Easter is the season of renewal and rebirth. Sweet chicks and ducklings are popular spring and Easter gifts, with their soft downy plumage, peeping voices and adorable faces. However, baby chicks and ducklings are anything but ducky for Easter. They should never be given as gifts to anyone who might not be prepared for the commitment and care that these birds require.
Why We Love Chicks and Ducklings
These cute, helpless baby birds are incredibly endearing and frequently featured in Easter- and spring-themed gifts, including cards, books, candy, chocolate, plush toys and seasonal decorations. Young hatchlings aren’t only available at farms and agricultural supply stores, but also at farmers markets, garden centers and other easily accessible outlets. Young birds can even be ordered online. They are so common, which gives the impression that chicks and ducklings would make fun and easy pets. Unfortunately, that impression is far from the truth. These birds have very special needs that must be met if they are to live happy, healthy lives.
Baby Birds Are Not Good Gifts For Just Anyone
Despite their innocent appearance and easy availability, ducklings and chicks are not suitable gifts for just anyone. Potential problems with these baby birds as new pets may include the following:
- Inappropriate Zoning: Different communities have different zoning laws for domestic poultry, including ducks and chickens. If a specific residence is not zoned for these agricultural birds, pet owners could be fined or face other penalties. Even worse, the animals could be forcibly removed.
- Specialized Food: For proper nutrition and growth, ducklings and chicks require specialized feed specific to them. Their food isn’t typically available at standard big-box retailers, pet store chains or grocery stores. Poultry feed can be purchased at farm supply stores, agricultural retailers or ordered online.
- Unique Care Needs: These birds are not the same as canaries, budgerigars or other popular pet birds as they require unique care. They require more space, both indoors and outdoors, including a secure coop to protect them from the elements and predators. Ducks also need a sufficient water source to swim. It’s also important to note that ducklings and baby chicks are very social creatures. Preparing to keep them as pets means having multiples of each breed in order to keep their emotional health balanced.
- Diseases: Both ducks and chickens can carry different parasites and diseases which could infect humans. Salmonella is especially common and can easily be transmitted to humans, creating symptoms such as nausea and diarrhea. While hospital care for salmonella is not common, it may be necessary for vulnerable individuals such as children and elderly persons.
- Gentle Handling: Baby birds are very fragile. Their delicate bones can easily break if handled carelessly. As young children have trouble controlling how gently they handle a pet, baby birds are not a good choice for them.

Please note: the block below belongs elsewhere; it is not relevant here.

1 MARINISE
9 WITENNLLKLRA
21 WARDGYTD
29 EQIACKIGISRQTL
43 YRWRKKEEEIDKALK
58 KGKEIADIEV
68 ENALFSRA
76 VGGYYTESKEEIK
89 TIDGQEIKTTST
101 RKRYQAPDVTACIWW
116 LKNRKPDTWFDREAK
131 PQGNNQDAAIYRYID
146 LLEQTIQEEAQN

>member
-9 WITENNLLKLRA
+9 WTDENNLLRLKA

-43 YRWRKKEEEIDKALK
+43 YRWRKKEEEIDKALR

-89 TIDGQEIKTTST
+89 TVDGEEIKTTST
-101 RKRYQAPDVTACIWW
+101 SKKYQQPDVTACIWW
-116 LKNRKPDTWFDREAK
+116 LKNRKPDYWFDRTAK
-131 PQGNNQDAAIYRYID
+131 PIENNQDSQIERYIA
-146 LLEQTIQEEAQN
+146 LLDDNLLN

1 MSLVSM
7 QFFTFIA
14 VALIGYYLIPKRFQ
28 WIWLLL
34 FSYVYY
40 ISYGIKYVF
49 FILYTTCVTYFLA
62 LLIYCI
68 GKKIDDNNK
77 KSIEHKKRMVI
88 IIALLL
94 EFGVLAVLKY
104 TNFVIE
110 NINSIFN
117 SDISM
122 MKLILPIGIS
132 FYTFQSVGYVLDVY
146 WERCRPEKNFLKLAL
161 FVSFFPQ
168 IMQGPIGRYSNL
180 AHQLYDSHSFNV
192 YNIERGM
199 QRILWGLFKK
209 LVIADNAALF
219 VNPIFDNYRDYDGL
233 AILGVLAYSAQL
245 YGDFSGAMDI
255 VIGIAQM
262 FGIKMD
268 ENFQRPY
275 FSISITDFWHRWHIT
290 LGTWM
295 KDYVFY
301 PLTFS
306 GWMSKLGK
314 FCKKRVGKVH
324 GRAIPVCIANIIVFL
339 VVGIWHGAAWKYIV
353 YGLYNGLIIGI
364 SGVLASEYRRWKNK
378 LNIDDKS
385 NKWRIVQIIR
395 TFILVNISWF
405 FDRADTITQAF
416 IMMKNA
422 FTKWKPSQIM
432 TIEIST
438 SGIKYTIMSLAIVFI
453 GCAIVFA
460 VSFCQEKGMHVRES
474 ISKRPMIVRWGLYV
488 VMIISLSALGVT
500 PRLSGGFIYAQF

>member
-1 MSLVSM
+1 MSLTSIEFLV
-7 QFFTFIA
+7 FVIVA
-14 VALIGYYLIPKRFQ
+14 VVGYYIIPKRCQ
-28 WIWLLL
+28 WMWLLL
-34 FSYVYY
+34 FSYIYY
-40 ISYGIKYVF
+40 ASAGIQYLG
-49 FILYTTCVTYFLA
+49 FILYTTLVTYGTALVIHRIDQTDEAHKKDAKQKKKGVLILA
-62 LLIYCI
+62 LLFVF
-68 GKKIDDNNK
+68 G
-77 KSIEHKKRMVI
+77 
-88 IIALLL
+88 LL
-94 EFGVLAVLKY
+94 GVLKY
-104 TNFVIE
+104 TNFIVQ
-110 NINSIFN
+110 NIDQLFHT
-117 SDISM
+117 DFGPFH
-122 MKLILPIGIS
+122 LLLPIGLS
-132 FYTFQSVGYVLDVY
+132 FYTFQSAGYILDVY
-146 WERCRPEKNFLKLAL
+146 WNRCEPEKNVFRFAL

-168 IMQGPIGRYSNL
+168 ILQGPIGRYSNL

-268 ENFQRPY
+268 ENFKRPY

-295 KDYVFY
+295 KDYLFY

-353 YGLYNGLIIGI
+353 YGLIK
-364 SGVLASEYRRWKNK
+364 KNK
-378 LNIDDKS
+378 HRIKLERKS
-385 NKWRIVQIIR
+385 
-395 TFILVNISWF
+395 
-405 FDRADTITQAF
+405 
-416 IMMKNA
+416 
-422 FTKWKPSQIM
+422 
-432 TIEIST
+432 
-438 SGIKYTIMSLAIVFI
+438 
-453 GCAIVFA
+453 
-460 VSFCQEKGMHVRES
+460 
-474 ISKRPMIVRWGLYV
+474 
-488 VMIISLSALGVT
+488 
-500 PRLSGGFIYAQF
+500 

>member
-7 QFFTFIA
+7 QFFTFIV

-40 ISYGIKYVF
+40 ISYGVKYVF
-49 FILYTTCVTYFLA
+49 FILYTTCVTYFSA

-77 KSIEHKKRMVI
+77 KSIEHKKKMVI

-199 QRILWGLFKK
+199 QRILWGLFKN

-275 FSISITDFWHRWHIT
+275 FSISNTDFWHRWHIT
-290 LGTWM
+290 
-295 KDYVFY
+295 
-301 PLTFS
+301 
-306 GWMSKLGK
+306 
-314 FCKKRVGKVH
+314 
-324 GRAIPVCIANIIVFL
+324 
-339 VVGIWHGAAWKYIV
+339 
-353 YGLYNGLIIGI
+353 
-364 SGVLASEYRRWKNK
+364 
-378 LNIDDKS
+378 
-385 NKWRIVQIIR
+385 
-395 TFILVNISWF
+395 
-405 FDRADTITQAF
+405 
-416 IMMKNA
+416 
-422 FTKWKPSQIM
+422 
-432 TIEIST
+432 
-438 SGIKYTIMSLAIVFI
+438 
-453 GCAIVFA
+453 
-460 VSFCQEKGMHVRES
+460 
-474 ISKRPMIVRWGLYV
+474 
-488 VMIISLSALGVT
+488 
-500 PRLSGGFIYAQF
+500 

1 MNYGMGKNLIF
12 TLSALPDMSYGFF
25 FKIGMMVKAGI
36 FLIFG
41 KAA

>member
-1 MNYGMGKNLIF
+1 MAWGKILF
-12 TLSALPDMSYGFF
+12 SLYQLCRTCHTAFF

- Lifespan: While ducklings and chicks can be very cute and charming when they are young, they will outgrow that fluffy appearance within a few weeks. Pet owners need to be prepared to care for these birds for their full lifespan. That can range from five to eight years for chickens and five to 10 years for ducks.
Unfortunately, many new owners eventually decide that baby birds don’t make good pets after all. This is when they will attempt to surrender their birds to local animal shelters. However, those shelters aren’t typically equipped to handle these birds and placing them in appropriate homes can be challenging. Ultimately, the birds may be euthanized. To avoid this, some pet owners may simply release the growing birds into local parks or fields. Though it may seem like the right choice, these birds are not wild animals. Therefore, they are not equipped to survive without care and supervision. Because of this, the birds often succumb to predators or by being hit by cars. They may also starve as a result of not being able to find efficient food.
Instead of Baby Birds
While there is a temptation to give chicks and ducklings as Easter gifts or inappropriate pets, there are many other options to celebrate the season. Consider giving young children seeds to grow their own spring flowers or a small bird feeder to attract native baby birds. They will enjoy the interaction with nature and learning about wild species. Another idea is a trip to a local petting zoo or farm. This can introduce children to chicks and ducklings without ongoing pet commitment. Fun gifts such as plush toys or Easter- and spring-themed books can also be great choices.
Ducklings and chicks are endearing, but that doesn’t mean that they are the best pet choice for an Easter gift. Gaining a better understanding of the potential problems that come with these young birds can help you choose the best options to celebrate the season. You can come up with the perfect gift idea while still having the birds’ best interests in mind.